A slipped disc is when you encounter an intervertebral disc which has lost its natural shape or consistency. This may lead to an instance where the disc’s soft, inner material ruptures and bulges. There are multiple terms to describe a slipped disc such as: herniated disc, bulging disc, ruptured disc, etc… In this post, we’ll be discussing the basics of a slipped disc and how we can help you if you’re currently experiencing, or have experienced slipped disc issues.
How a Slipped Disc Occurs
A slipped disc occurs through natural degradation or trauma to the back, neck, or spine area.
Natural degeneration typically occurs as we age and when paired with lifestyle choices along the way. These lifestyle choices may consist of poor diet, smoking, lack of exercise, etc… We’re much more vulnerable to disc degradation as we begin to reach our elder years, yet when you combine old age with poor lifestyle choices, your risk for disc degeneration may increase.
Trauma to the disc area can occur at any age. Some common examples are lifting a very heavy object and “throwing out your back”, or even whiplash from a car accident causing your disc to bulge or herniate. The difference between natural degradation and trauma is you’ll most likely notice the pain and discomfort immediately after the time of injury due to trauma. With natural degradation, it may take years before it becomes painful enough to significantly reduce your quality of life.
Contained vs. Uncontained Discs
A contained disc is when the nucleus pulposus remains intact and does not escape outside the outermost layer of the disc. An uncontained disc is when the nucleus pulposus leaks outside of the disc completely.
Various Types of Pain from a Slipped Disc
There are multiple types of pain when it comes to slipped discs. You may notice pain in the immediate area of a slipped disc. You may also notice pain elsewhere throughout the body due to the fact slipped discs can cause pain to pop up elsewhere through nerve issues. You may also not experience any pain at all in some cases. It ultimately depends on the unique slipped disc conditions you’re experiencing within your body.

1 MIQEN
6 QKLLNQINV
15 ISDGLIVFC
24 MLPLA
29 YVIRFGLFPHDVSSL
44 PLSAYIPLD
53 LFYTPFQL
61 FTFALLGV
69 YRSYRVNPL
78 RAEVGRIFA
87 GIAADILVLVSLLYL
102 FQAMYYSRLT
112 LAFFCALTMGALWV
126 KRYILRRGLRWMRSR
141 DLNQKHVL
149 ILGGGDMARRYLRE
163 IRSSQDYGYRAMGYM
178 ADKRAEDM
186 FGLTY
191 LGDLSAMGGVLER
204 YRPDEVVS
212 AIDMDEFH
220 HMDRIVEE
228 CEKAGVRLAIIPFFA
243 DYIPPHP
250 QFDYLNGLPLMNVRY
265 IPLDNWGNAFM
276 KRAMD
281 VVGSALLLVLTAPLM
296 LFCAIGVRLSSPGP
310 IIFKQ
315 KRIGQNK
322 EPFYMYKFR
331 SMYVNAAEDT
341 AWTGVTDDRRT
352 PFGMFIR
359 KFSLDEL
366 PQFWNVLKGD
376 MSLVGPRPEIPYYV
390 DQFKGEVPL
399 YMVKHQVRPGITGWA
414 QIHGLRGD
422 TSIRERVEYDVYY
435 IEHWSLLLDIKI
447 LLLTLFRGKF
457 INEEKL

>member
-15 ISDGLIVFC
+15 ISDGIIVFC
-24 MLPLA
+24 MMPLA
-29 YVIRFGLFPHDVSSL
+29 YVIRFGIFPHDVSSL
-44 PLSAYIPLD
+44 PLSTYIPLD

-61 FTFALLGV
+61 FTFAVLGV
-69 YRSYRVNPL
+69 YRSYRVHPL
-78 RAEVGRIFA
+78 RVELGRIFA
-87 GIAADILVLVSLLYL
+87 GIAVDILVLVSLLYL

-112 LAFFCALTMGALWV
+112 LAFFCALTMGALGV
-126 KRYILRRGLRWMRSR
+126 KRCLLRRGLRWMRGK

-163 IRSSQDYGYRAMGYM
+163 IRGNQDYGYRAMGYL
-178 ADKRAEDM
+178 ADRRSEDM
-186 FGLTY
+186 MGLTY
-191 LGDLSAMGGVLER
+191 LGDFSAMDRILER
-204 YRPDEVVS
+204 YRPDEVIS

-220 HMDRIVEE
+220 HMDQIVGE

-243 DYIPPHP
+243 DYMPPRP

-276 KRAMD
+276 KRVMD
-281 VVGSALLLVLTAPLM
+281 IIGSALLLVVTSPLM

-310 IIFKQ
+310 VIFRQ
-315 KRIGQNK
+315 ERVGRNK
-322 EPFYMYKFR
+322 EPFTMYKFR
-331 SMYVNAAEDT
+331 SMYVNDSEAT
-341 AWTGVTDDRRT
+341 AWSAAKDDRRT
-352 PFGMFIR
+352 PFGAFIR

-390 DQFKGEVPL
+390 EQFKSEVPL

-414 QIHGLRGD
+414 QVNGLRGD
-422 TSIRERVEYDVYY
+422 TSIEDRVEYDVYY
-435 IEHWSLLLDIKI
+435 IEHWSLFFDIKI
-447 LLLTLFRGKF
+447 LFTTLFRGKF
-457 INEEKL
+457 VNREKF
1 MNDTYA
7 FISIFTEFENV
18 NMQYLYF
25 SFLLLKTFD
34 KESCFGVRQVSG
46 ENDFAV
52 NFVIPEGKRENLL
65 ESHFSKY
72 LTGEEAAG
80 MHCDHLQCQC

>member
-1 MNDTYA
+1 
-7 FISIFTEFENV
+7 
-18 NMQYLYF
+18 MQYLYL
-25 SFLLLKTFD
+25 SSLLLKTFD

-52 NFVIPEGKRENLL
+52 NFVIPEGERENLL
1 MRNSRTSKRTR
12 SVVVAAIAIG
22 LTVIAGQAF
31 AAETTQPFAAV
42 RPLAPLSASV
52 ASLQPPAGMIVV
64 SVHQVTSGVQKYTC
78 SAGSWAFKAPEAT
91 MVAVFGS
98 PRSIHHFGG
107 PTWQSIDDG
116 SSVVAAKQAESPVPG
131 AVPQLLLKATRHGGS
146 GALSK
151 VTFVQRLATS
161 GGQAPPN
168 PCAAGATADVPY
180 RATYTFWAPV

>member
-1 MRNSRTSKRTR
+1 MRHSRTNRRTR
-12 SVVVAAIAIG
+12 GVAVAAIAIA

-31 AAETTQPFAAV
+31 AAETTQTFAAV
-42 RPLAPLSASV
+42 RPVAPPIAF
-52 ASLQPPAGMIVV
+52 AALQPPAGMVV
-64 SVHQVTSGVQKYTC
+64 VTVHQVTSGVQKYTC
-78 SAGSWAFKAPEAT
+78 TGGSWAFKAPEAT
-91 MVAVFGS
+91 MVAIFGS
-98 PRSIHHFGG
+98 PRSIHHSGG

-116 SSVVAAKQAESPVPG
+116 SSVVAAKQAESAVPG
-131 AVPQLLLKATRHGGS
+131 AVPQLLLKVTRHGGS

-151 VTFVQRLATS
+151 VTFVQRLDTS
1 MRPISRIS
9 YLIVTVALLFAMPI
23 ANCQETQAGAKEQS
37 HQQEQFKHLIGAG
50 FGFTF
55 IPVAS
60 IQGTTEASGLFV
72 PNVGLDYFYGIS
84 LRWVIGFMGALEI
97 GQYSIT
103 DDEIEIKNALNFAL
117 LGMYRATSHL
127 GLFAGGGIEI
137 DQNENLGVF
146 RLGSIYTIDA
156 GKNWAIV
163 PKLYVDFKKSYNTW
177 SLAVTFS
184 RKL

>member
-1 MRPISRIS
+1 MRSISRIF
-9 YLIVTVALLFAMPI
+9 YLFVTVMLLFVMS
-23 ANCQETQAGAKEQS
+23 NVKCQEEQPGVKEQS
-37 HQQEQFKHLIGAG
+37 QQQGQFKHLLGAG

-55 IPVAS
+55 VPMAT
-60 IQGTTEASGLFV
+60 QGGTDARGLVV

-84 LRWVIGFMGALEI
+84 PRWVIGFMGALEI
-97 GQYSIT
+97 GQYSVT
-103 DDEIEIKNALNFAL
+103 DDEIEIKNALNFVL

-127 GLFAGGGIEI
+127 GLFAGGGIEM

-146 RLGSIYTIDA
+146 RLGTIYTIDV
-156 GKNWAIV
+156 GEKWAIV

Nerve pain is typically caused by either the mechanical compression of the nerve roots or the chemical irritation of the nerve roots. The mechanical compression of the nerve roots is a result of the literal compression in the disc area which may result in pinched or compressed nerves. The chemical irritation of the nerve roots is a result of the leaking of inflammatory substances from the nucleus pulposus.
Chronic Localized Pain
Chronic, localized pain is often experienced as “neck pain”, or “back pain”. This type of pain is often referred to as discogenic pain. Chronic, localized pain is felt often, or at least on a semi-regular basis and is within a specific area of the neck, back, or spine.
Motion Segment Instability
Motion segment instability is typically the result of natural degeneration. With natural degeneration, one may develop instability in the spinal motion segment which results in pain and abnormally increased or decreased mobility.
The Importance of a Correct Diagnosis
If you believe you’re experiencing a slipped disc issue and want to determine the cause and solution, we’re here to help! We want to assist in having you return to your previous quality of life. We know chronic pain can be truly detrimental to your everyday activities, so we’re here to help diagnose and treat exactly what’s going on. Feel free to contact us using the form below and we’ll be sure to respond to your inquiry as soon as possible. We look forward to hearing from you soon!
DISCLAIMER: No content on this site, regardless of date, should ever be used as a substitute for direct medical advice from your doctor or other qualified clinician.